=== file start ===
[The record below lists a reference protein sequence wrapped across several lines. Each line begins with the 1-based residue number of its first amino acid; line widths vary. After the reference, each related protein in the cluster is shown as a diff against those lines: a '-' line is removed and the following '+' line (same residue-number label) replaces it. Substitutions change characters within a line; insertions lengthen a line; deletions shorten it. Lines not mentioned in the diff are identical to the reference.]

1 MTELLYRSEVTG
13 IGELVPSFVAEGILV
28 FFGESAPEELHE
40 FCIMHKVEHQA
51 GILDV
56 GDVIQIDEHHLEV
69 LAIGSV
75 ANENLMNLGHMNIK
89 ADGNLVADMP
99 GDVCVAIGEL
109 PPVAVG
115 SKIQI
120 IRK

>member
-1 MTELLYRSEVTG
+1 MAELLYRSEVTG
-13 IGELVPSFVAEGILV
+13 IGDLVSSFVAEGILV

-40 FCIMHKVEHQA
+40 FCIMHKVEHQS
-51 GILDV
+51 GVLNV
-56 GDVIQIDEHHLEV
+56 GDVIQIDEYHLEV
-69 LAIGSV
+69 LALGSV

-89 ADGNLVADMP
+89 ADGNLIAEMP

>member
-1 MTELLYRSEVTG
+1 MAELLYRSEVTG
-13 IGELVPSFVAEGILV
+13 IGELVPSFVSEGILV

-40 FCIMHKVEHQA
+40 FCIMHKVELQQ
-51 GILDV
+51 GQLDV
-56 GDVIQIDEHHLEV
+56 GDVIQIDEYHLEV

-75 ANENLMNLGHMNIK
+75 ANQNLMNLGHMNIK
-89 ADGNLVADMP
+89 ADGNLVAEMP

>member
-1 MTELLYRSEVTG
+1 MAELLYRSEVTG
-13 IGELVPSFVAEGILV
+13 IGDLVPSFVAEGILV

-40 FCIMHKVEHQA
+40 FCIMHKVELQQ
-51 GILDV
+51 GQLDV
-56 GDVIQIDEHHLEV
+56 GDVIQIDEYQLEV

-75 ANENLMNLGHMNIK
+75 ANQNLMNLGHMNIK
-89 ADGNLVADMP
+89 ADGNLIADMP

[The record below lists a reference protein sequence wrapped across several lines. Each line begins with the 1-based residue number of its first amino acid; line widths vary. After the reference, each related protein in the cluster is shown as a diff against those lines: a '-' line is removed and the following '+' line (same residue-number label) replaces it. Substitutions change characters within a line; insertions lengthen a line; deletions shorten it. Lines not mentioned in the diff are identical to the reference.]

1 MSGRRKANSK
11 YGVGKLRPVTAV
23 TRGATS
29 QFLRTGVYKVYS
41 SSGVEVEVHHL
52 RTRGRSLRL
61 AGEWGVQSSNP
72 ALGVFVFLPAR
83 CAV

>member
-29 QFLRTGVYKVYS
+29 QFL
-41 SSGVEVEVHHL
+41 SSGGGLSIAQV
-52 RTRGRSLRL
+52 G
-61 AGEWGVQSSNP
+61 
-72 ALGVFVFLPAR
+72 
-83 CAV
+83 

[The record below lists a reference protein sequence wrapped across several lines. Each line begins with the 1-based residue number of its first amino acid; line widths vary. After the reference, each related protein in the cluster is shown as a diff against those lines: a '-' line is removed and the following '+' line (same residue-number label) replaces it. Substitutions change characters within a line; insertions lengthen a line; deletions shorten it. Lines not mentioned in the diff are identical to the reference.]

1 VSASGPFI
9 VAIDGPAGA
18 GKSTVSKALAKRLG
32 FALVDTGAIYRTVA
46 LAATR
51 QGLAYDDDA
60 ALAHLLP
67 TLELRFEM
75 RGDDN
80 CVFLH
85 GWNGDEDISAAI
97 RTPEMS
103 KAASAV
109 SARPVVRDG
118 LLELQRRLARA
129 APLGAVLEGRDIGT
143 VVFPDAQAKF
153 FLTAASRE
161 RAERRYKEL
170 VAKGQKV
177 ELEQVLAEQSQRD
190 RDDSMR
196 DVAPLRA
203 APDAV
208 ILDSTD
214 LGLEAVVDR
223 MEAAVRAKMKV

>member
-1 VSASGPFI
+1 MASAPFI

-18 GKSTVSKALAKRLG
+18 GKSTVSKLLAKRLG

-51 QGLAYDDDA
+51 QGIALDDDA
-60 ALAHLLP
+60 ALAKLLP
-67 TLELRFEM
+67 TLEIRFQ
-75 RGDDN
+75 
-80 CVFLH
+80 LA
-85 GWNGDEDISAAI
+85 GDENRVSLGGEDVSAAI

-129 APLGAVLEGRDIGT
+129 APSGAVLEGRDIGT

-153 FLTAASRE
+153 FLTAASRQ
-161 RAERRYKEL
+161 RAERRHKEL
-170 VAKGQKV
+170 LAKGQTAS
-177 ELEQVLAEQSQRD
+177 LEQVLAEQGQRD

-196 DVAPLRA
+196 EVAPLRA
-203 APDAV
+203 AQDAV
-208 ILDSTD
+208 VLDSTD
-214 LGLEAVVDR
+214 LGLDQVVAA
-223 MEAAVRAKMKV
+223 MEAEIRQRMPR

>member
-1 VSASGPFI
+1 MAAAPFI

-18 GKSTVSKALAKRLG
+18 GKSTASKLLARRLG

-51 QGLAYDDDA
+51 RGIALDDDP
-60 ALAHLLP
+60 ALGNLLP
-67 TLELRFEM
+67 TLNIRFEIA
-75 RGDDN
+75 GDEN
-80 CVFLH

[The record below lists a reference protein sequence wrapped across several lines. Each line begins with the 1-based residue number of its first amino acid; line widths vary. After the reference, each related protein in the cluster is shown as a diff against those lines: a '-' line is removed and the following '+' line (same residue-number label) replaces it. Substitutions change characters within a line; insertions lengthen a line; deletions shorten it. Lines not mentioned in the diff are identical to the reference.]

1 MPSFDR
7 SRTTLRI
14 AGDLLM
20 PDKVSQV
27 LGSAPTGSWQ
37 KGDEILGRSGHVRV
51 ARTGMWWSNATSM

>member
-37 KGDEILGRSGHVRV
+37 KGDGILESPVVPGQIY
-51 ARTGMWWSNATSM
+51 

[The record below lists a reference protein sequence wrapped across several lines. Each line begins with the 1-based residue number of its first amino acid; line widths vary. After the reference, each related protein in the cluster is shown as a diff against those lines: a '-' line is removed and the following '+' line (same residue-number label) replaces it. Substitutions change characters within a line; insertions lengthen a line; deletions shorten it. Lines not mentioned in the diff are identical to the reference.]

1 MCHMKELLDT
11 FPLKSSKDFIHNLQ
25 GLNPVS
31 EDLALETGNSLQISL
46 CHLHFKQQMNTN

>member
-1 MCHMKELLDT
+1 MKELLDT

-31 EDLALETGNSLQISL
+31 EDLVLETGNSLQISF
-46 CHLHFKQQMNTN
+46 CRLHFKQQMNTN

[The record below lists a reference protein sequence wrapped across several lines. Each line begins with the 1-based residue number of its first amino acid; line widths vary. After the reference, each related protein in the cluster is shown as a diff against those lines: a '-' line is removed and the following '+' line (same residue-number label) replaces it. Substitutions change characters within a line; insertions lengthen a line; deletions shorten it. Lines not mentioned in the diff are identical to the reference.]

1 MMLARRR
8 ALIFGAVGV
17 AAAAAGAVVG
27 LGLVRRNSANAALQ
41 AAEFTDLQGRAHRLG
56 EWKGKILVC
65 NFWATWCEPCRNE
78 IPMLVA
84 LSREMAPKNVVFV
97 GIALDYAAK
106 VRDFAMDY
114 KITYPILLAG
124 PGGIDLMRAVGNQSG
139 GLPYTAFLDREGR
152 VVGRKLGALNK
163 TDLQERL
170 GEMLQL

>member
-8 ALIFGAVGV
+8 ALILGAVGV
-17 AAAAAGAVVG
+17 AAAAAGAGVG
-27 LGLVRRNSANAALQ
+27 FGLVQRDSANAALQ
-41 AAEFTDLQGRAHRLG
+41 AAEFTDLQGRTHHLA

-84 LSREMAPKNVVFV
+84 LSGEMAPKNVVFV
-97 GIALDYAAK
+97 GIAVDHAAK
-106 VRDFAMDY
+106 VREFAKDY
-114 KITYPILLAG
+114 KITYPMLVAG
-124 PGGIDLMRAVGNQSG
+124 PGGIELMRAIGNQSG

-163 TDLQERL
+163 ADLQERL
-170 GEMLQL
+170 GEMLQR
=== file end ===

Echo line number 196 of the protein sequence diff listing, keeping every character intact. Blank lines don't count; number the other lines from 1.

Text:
78 IPMLVA